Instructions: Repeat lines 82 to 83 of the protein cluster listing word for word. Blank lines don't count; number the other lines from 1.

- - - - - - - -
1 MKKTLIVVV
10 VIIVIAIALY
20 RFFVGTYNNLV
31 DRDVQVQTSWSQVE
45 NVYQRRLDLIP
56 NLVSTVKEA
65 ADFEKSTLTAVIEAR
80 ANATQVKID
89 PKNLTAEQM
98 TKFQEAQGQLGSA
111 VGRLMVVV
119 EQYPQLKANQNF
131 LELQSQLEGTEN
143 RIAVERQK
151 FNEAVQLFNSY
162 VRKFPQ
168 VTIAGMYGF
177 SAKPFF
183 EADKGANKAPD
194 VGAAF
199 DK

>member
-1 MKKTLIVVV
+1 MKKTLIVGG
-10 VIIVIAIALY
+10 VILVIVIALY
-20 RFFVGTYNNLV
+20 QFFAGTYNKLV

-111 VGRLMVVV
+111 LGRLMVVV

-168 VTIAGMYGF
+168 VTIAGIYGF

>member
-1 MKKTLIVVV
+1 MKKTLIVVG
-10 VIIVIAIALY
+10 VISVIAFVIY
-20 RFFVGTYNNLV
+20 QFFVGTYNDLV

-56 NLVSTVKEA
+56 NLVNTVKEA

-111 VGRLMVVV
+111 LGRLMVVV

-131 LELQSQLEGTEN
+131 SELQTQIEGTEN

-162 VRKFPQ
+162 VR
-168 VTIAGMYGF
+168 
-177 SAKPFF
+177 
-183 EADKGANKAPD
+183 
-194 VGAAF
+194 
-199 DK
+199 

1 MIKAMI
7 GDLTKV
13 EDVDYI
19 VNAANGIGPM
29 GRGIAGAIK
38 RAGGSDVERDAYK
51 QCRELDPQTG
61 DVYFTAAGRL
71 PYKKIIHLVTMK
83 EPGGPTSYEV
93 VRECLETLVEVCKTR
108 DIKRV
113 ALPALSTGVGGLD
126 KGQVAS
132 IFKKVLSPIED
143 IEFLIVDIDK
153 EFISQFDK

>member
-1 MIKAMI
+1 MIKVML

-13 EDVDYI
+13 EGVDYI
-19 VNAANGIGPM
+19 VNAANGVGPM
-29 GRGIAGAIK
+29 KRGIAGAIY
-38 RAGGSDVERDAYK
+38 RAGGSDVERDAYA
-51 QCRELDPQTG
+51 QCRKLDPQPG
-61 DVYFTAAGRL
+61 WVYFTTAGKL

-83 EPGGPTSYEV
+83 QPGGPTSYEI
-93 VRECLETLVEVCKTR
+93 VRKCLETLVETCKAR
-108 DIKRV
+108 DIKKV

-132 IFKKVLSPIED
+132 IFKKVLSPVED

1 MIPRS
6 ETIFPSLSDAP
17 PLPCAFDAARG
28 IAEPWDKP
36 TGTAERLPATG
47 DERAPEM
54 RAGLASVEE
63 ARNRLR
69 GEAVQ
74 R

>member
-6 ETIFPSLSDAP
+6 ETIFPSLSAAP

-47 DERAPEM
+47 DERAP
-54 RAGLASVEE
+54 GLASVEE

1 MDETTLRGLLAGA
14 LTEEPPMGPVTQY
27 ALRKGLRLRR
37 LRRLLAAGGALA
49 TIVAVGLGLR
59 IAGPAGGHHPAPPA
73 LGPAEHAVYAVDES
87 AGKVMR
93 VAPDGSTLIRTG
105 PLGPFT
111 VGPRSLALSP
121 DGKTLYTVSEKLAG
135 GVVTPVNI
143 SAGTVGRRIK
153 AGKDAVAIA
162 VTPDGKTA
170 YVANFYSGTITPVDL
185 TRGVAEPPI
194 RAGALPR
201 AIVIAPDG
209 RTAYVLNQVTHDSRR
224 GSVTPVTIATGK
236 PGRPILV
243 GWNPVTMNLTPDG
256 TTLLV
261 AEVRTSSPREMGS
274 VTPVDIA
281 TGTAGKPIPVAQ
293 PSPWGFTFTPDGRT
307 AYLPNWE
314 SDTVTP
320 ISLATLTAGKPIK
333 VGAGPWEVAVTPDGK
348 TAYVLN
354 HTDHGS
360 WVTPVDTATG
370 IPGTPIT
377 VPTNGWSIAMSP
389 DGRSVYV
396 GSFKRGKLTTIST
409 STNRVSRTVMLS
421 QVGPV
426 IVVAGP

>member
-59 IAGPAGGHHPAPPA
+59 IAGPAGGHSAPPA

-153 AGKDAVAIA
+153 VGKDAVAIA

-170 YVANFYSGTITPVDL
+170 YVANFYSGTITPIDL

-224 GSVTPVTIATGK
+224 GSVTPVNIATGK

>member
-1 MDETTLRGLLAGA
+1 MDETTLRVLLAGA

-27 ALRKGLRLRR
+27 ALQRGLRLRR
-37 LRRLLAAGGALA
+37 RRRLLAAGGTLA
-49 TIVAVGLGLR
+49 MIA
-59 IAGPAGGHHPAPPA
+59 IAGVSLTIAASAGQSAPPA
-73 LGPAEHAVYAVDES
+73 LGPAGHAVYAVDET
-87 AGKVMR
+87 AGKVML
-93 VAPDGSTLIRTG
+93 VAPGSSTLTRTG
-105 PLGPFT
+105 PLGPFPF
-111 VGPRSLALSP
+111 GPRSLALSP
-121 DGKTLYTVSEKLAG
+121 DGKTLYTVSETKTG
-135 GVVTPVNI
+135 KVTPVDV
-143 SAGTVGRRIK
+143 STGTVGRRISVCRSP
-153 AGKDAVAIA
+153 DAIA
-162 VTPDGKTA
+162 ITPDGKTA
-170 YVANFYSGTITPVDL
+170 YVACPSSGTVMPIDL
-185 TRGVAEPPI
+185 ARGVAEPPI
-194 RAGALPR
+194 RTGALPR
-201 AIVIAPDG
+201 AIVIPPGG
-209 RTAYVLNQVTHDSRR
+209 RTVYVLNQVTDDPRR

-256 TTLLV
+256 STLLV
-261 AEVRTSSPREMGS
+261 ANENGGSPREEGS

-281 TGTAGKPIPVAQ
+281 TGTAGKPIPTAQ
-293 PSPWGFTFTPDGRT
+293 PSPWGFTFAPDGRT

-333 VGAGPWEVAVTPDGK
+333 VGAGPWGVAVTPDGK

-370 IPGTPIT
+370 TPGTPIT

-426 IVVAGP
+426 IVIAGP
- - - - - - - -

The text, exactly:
-29 GRGIAGAIK
+29 KRGIAGAIY